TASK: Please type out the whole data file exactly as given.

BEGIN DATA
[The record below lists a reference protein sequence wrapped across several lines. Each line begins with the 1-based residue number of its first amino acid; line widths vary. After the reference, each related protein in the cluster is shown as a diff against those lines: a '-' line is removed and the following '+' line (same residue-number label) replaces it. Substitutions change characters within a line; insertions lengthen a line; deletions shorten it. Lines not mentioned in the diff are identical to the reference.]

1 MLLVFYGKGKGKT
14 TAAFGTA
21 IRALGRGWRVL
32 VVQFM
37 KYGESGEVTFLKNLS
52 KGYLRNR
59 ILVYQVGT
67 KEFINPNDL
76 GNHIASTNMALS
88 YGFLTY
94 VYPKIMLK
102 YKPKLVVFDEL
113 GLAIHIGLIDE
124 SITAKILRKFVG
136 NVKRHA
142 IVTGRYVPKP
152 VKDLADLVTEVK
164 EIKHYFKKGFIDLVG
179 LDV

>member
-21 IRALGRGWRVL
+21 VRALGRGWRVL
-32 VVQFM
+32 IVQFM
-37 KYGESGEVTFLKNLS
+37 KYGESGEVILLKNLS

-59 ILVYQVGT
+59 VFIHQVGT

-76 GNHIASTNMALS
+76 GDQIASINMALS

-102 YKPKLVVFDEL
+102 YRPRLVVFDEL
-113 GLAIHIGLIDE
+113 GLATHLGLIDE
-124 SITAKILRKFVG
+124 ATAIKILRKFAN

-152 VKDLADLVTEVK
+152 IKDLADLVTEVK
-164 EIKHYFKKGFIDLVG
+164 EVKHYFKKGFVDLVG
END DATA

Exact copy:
[The record below lists a reference protein sequence wrapped across several lines. Each line begins with the 1-based residue number of its first amino acid; line widths vary. After the reference, each related protein in the cluster is shown as a diff against those lines: a '-' line is removed and the following '+' line (same residue-number label) replaces it. Substitutions change characters within a line; insertions lengthen a line; deletions shorten it. Lines not mentioned in the diff are identical to the reference.]

1 MLLVFYGKGKGKT
14 TAAFGTA
21 IRALGRGWRVL
32 VVQFM
37 KYGESGEVTFLKNLS
52 KGYLRNR
59 ILVYQVGT
67 KEFINPNDL
76 GNHIASTNMALS
88 YGFLTY
94 VYPKIMLK
102 YKPKLVVFDEL
113 GLAIHIGLIDE
124 SITAKILRKFVG
136 NVKRHA
142 IVTGRYVPKP
152 VKDLADLVTEVK
164 EIKHYFKKGFIDLVG
179 LDV

>member
-21 IRALGRGWRVL
+21 VRALGRGWRVL
-32 VVQFM
+32 IVQFM
-37 KYGESGEVTFLKNLS
+37 KYGESGEVILLKNLS

-59 ILVYQVGT
+59 VFIHQVGT

-76 GNHIASTNMALS
+76 GDQIASINMALS

-102 YKPKLVVFDEL
+102 YRPRLVVFDEL
-113 GLAIHIGLIDE
+113 GLATHLGLIDE
-124 SITAKILRKFVG
+124 ATAIKILRKFAN

-152 VKDLADLVTEVK
+152 IKDLADLVTEVK
-164 EIKHYFKKGFIDLVG
+164 EVKHYFKKGFVDLVG